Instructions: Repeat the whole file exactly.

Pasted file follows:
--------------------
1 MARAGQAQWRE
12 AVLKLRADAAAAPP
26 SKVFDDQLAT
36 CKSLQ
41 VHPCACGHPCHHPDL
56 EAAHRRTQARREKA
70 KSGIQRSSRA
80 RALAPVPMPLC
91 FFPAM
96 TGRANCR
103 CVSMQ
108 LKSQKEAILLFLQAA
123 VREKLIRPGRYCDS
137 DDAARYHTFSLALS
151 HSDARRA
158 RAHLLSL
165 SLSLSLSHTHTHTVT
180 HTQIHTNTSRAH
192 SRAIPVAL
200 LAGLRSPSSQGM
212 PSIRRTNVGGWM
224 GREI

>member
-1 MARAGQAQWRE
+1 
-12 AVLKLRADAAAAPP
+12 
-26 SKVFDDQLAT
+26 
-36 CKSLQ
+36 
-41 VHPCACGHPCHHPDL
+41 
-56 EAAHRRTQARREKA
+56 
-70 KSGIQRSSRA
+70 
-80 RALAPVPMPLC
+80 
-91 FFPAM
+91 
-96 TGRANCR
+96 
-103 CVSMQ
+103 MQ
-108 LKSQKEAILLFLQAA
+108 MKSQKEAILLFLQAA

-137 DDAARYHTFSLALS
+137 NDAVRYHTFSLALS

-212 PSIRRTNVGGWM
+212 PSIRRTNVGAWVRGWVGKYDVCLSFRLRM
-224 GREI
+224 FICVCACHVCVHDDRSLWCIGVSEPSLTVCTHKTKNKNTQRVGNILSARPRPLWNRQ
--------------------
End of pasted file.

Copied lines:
1 MARAGQAQWRE
12 AVLKLRADAAAAPP
26 SKVFDDQLAT
36 CKSLQ
41 VHPCACGHPCHHPDL
56 EAAHRRTQARREKA
70 KSGIQRSSRA
80 RALAPVPMPLC
91 FFPAM
96 TGRANCR
103 CVSMQ
108 LKSQKEAILLFLQAA
123 VREKLIRPGRYCDS
137 DDAARYHTFSLALS
151 HSDARRA
158 RAHLLSL
165 SLSLSLSHTHTHTVT
180 HTQIHTNTSRAH
192 SRAIPVAL
200 LAGLRSPSSQGM
212 PSIRRTNVGGWM
224 GREI

>member
-1 MARAGQAQWRE
+1 
-12 AVLKLRADAAAAPP
+12 
-26 SKVFDDQLAT
+26 
-36 CKSLQ
+36 
-41 VHPCACGHPCHHPDL
+41 
-56 EAAHRRTQARREKA
+56 
-70 KSGIQRSSRA
+70 
-80 RALAPVPMPLC
+80 
-91 FFPAM
+91 
-96 TGRANCR
+96 
-103 CVSMQ
+103 MQ
-108 LKSQKEAILLFLQAA
+108 MKSQKEAILLFLQAA

-137 DDAARYHTFSLALS
+137 NDAVRYHTFSLALS

-212 PSIRRTNVGGWM
+212 PSIRRTNVGAWVRGWVGKYDVCLSFRLRM
-224 GREI
+224 FICVCACHVCVHDDRSLWCIGVSEPSLTVCTHKTKNKNTQRVGNILSARPRPLWNRQ